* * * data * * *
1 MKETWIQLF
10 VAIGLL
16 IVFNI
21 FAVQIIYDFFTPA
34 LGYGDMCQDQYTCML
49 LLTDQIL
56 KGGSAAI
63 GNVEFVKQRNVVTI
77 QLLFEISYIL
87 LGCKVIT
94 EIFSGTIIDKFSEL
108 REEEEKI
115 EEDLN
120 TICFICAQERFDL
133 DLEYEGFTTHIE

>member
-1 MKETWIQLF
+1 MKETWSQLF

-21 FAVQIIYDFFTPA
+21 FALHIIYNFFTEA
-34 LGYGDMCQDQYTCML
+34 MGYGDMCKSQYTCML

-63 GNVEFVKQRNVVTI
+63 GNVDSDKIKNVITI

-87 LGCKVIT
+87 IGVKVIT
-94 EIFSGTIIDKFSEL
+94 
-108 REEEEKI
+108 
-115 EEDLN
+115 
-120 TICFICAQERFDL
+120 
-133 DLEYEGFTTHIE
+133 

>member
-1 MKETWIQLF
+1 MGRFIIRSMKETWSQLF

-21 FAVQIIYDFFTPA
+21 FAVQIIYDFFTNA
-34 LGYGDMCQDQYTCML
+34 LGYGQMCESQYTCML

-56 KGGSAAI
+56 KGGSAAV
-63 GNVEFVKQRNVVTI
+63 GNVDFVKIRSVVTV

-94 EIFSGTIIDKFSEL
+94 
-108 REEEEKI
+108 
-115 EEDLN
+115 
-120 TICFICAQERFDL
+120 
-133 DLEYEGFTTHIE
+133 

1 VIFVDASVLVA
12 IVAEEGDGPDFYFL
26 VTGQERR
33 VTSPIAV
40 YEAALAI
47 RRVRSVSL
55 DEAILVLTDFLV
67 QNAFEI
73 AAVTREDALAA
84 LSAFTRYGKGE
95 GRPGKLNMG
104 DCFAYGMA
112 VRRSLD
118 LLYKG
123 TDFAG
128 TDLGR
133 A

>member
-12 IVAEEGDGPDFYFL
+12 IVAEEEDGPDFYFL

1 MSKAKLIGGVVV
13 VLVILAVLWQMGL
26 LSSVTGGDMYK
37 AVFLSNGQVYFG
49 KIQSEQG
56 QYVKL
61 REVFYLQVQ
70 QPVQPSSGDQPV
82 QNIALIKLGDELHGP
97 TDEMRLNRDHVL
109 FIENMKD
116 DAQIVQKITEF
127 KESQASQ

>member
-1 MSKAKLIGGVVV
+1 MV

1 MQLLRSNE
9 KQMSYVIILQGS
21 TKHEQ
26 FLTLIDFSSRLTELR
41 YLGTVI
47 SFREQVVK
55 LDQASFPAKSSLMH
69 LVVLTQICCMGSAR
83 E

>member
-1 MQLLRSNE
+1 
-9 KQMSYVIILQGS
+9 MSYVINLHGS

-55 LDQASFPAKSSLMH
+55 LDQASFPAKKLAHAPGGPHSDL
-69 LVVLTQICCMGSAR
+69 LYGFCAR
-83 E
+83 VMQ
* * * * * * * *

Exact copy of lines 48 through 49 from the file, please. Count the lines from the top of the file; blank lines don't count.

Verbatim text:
-94 EIFSGTIIDKFSEL
+94 